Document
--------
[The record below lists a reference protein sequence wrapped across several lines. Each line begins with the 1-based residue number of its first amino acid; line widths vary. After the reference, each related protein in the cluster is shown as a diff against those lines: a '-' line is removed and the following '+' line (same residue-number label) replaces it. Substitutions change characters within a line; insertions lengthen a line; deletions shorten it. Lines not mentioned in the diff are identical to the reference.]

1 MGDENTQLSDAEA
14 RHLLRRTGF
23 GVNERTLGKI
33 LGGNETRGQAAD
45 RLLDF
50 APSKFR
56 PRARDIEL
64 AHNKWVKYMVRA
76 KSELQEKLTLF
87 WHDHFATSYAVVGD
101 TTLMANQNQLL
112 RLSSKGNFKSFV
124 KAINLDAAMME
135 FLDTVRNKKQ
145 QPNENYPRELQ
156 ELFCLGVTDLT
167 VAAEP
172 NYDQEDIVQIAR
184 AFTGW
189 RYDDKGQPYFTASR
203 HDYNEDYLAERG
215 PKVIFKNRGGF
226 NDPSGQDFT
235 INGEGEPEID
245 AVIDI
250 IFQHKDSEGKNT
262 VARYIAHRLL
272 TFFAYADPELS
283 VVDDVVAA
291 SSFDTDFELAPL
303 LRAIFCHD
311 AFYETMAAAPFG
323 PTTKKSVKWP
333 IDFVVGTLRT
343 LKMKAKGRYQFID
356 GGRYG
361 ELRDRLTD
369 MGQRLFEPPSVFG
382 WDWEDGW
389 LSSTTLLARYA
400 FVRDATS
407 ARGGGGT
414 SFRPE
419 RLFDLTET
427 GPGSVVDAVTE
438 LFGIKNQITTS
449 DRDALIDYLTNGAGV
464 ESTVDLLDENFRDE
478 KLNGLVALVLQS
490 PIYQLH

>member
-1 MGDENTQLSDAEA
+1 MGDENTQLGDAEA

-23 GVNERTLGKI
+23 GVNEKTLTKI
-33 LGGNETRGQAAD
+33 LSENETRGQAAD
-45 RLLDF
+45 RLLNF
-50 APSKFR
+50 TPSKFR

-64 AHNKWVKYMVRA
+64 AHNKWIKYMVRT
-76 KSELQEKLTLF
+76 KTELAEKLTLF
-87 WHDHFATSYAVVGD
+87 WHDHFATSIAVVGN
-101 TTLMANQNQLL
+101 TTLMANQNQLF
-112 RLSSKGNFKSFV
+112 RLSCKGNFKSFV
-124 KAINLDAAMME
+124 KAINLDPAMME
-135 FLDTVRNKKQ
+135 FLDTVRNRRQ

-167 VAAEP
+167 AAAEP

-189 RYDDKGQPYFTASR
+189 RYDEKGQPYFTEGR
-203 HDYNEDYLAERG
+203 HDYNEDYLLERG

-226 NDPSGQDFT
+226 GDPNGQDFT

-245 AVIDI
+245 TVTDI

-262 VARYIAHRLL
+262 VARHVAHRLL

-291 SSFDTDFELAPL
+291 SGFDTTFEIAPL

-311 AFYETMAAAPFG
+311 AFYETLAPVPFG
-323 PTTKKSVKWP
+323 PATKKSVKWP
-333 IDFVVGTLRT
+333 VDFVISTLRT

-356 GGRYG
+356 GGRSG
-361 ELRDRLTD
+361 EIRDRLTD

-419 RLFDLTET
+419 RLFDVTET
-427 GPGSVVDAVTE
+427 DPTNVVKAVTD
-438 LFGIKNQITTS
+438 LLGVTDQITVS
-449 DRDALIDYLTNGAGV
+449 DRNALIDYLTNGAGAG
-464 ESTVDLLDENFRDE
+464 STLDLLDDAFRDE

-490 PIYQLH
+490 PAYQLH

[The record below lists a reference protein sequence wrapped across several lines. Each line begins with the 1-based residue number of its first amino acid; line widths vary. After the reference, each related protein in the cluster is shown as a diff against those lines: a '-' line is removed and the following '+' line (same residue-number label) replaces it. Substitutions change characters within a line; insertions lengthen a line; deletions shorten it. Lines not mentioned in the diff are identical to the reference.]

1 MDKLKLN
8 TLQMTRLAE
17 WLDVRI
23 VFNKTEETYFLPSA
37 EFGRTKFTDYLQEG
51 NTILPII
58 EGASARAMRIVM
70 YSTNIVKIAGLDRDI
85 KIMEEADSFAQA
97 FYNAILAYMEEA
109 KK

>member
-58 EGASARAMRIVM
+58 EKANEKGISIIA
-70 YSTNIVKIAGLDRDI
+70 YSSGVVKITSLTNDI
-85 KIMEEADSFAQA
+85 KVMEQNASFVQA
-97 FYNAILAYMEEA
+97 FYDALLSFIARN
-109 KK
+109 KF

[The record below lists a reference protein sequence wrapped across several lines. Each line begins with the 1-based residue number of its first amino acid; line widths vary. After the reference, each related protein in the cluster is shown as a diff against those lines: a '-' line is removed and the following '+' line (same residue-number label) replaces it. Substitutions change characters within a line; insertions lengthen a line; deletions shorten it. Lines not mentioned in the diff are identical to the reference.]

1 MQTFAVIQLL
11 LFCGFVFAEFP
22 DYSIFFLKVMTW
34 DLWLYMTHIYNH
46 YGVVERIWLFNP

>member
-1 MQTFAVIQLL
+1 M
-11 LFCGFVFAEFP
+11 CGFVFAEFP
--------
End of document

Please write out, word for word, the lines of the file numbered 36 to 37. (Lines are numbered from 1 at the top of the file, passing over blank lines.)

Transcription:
343 LKMKAKGRYQFID
356 GGRYG